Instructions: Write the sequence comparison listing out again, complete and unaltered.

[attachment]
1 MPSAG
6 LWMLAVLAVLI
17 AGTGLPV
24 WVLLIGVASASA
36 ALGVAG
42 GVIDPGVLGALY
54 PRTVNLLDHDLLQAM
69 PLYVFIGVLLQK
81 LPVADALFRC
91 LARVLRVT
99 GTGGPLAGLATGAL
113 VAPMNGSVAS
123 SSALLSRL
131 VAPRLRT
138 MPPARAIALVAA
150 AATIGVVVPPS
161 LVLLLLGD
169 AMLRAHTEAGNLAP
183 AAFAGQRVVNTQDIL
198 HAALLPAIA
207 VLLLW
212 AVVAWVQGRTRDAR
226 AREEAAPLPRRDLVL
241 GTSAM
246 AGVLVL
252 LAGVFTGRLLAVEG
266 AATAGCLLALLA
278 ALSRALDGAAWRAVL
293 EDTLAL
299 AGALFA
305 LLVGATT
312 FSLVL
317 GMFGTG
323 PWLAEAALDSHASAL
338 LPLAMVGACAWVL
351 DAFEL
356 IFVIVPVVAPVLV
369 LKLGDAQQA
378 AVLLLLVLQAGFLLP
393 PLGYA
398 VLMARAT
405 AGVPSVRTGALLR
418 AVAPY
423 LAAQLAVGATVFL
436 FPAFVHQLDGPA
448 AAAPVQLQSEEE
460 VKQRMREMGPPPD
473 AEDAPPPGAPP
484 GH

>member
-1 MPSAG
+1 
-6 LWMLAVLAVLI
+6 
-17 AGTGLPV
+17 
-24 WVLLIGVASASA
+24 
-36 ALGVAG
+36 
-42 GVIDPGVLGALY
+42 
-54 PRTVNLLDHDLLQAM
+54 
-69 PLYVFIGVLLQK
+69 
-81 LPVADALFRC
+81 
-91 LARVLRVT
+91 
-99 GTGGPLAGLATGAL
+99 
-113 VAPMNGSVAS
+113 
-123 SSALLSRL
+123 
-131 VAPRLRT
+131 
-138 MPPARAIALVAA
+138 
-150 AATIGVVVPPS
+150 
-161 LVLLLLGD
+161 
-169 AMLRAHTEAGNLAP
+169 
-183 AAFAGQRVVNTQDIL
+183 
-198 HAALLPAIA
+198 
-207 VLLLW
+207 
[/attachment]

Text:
1 MPSAG
6 LWMLAVLAVLI
17 AGTGLPV
24 WVLLIGVASASA
36 ALGVAG
42 GVIDPGVLGALY
54 PRTVNLLDHDLLQAM
69 PLYVFIGVLLQK
81 LPVADALFRC
91 LARVLRVT
99 GTGGPLAGLATGAL
113 VAPMNGSVAS
123 SSALLSRL
131 VAPRLRT
138 MPPARAIALVAA
150 AATIGVVVPPS
161 LVLLLLGD
169 AMLRAHTEAGNLAP
183 AAFAGQRVVNTQDIL
198 HAALLPAIA
207 VLLLW
212 AVVAWVQGRTRDAR
226 AREEAAPLPRRDLVL
241 GTSAM
246 AGVLVL
252 LAGVFTGRLLAVEG
266 AATAGCLLALLA
278 ALSRALDGAAWRAVL
293 EDTLAL
299 AGALFA
305 LLVGATT
312 FSLVL
317 GMFGTG
323 PWLAEAALDSHASAL
338 LPLAMVGACAWVL
351 DAFEL
356 IFVIVPVVAPVLV
369 LKLGDAQQA
378 AVLLLLVLQAGFLLP
393 PLGYA
398 VLMARAT
405 AGVPSVRTGALLR
418 AVAPY
423 LAAQLAVGATVFL
436 FPAFVHQLDGPA
448 AAAPVQLQSEEE
460 VKQRMREMGPPPD
473 AEDAPPPGAPP
484 GH

>member
-1 MPSAG
+1 
-6 LWMLAVLAVLI
+6 
-17 AGTGLPV
+17 
-24 WVLLIGVASASA
+24 
-36 ALGVAG
+36 
-42 GVIDPGVLGALY
+42 
-54 PRTVNLLDHDLLQAM
+54 
-69 PLYVFIGVLLQK
+69 
-81 LPVADALFRC
+81 
-91 LARVLRVT
+91 
-99 GTGGPLAGLATGAL
+99 
-113 VAPMNGSVAS
+113 
-123 SSALLSRL
+123 
-131 VAPRLRT
+131 
-138 MPPARAIALVAA
+138 
-150 AATIGVVVPPS
+150 
-161 LVLLLLGD
+161 
-169 AMLRAHTEAGNLAP
+169 
-183 AAFAGQRVVNTQDIL
+183 
-198 HAALLPAIA
+198 
-207 VLLLW
+207 